In 2019, sustainable and medical design researcher Louise St. Pierre argued that humans rest in their position on top of the hierarchy. The environment and most living creatures are facing endangerment through global warming, destruction of natural habitat, mass extinction - and the list goes on. It is clear that something has to change. While researching and reflecting on changing our approach for saving the planet, I repeatedly had to remind myself that it counts for human survival too. This realisation shows ridiculously clearly how apart many of us humans see ourselves from the natural world. As nature documentary filmmaker David Attenborough puts it, no matter how devastating our malpractices, nature will prevail (2020). Facing challenges like these, also urges designers to question their input and consequences of their design practices. Kate Fletcher, sustainable pioneer, activist and professor at the Centre of Sustainable Fashion at University of the Arts in London, proposes that old traditions have to give way for a new bonding between nature and design (2019). She notes that approaching design from different perspectives, including new practices, might ask for some bravery and stepping out of the comfort zone. With this writing I can and do not have in mind to answer all questions to current (and urgent) challenges we as living creatures and designers face, but rather to give an insight into inspirational, hopeful and experimental processes that are already taking place today. It is difficult to understand what we might be missing in our design practices if we are working in controlled environments, far from the consequences our designs could bring, says Zach Camozzi, interdisciplinary designer and educator at Emily Carr University of Art and Design (2019). This paper tries to understand ways of how design and nature could work alongside each other by decentering the human and actively engaging with the natural world. In which ways would and could a partnership with nature change us, as interconnected earthly beings, and the way we design? In order to answer this question the following chapter looks at the history and interrelation of design and nature and examines designers’ various attempts to work with nature. Many concerned researchers have found little to no change from human-centrism in design concepts and practices of recent years. Instead of reaching towards progressive ways of working and connecting with nature, the focus remains on designing to feed human needs as well as economic growth. All of which contribute to the loss of healthy environments throughout the globe (Fletcher, St.Pierre and Tham 2019).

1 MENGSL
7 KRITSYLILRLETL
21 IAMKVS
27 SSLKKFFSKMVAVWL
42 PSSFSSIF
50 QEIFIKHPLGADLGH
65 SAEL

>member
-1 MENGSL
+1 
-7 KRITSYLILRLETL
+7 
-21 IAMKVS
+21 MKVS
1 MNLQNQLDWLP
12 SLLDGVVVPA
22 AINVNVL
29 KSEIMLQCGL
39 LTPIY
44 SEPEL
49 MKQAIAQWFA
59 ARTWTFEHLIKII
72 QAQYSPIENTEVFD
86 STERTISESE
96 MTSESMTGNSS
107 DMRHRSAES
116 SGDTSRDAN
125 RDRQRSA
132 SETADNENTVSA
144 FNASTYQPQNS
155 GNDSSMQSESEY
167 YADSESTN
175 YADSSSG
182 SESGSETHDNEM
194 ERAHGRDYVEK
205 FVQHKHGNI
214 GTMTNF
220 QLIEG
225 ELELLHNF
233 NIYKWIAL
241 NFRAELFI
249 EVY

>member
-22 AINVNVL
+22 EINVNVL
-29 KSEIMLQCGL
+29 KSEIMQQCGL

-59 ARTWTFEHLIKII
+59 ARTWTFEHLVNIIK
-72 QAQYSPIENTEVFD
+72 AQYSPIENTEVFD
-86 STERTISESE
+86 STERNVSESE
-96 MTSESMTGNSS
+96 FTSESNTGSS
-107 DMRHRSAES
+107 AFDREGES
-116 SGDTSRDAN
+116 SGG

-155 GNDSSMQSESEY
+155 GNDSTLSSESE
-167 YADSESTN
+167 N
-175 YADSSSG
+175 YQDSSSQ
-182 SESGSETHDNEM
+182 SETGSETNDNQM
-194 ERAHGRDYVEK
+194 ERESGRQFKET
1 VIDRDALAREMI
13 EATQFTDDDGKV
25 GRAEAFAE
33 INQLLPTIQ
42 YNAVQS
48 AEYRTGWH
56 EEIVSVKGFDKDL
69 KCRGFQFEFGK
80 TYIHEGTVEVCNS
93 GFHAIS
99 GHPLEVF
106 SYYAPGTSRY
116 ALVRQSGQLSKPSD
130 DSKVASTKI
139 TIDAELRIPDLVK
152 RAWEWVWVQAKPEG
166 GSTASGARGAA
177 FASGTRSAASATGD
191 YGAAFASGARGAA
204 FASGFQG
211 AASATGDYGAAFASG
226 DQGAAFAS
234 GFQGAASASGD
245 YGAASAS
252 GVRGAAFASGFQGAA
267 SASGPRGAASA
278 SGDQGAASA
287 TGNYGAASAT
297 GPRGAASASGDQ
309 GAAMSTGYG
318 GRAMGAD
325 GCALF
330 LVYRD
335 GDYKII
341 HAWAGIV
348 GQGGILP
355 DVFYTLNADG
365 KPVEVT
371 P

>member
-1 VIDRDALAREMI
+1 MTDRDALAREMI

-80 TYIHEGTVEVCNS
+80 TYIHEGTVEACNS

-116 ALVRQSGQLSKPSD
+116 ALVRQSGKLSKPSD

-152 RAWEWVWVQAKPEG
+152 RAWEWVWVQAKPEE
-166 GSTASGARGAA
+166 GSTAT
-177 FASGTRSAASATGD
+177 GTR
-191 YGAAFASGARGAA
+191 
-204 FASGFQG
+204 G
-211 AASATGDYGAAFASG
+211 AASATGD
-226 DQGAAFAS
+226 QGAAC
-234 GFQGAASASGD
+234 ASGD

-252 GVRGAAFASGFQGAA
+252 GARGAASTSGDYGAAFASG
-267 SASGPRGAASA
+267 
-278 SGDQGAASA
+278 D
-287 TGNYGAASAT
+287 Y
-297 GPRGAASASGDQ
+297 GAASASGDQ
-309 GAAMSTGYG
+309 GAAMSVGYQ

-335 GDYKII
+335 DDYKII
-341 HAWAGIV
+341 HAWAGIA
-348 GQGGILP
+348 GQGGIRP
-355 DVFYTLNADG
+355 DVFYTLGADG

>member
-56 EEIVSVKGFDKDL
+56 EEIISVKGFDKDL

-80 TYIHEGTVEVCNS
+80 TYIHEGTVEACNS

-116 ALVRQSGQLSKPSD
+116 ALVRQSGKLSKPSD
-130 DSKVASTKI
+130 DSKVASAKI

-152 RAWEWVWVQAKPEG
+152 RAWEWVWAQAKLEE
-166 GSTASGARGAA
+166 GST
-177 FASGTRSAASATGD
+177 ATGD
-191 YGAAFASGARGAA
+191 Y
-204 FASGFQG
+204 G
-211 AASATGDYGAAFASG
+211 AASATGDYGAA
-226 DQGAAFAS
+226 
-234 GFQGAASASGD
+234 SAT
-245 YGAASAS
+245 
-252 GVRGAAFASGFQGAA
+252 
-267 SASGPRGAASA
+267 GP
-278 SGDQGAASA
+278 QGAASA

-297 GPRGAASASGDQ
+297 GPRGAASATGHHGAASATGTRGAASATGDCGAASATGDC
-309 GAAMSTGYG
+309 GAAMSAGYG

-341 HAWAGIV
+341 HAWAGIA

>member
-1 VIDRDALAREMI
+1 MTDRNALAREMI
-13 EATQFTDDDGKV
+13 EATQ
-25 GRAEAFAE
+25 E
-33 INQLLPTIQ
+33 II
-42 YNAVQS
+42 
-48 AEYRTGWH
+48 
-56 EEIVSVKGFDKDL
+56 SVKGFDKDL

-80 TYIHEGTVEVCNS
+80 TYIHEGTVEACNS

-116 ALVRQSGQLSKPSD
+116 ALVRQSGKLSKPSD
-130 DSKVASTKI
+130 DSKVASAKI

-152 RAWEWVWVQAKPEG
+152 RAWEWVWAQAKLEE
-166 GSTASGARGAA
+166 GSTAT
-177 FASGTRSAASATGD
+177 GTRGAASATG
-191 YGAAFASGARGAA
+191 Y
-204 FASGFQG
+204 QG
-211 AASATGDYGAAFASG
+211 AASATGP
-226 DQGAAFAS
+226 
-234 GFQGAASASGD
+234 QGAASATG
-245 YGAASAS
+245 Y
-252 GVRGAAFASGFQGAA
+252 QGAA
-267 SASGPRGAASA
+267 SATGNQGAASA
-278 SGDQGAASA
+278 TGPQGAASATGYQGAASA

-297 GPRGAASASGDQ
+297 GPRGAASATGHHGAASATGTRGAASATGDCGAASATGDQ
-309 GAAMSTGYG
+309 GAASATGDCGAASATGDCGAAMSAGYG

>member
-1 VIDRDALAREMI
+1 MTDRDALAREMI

Therefore the question remains: What needs to change for us to grow together and find our place within nature, to stop our toxic influence and bring balance to this planet? The third chapter tries to entangle the idea and urgency of kinship and coexisting. Donna Haraway, Professor Emerita in the History of Consciousness Department at the University of California, coined the term kin making. Her research fields range from science and technology to ecofeminism. In Staying with the Trouble, Making Kin in the Chthulucene, Haraway explains why we should renew our relations with the earth and all its inhabitants and how we can learn to be a part in it (2016). The theorist further explains how kin making is about creating different kinds of relations than what we are used to. She proposes the term kin, despite being less familiar, because it is more open and does not mean an enclosed group as for example family does (Belvedere 21 2020). To illustrate this concept the chapter gives the example of artist herman de vries, who decided to omit capital letters from his name and any of his texts to avoid hierarchies. The artist is working in nature for almost half a century and is deeply connected to his surroundings. This writing tries to give insight on how this connection influences his life and artistic practice. De vries is presenting nature in all its beauty and simplicity to give viewers space for their own way of perceiving. Through this approach he builds connection points for others to relate to the natural world. Additionally the introduction to Claudy Jongstra’s Farm of the World shows how the interconnectedness of humans and nature can be found again in textile design; an interaction that Jongstra beautifully described through the metaphor of interweaving of value and relevance during an online lecture hosted by the Textile & Fashion department of the Royal Academy of Art The Hague in January 2021. Working in alignment with natural cycles of plants and animals through biodynamic farming can enhance textile design practices and gives a glimpse of how this approach could be applied on a bigger scale in the textile industry.
Learning to be sympoietic, meaning to make-with or create collectively, is discussed in the fourth chapter of this thesis. This idea is all about being in constant entanglement with each other (Haraway 2016). How have designers and artist picked up these practices and partnered up with nature to create something hand in hand? When starting those making-with processes, it becomes apparent that certain parts will somewhat always be speculative and there is always the possibility for sudden changes. For a better understanding of this process, we will look at spatial media designer and sympoietic researcher Raune Frankjaer and her plant partners that have created a sensitive light installation together. To complement my theoretical research I will also tell about my own experiences and how I relate to the discussed concepts of kinship, coexistence and sympoietic making. In any textile practice the materials always play an important role. For the graduation project I search for a deeper connection to the natural and tactile matter in my immediate surroundings. In the last chapter of the thesis I illustrate where an intense material research led me.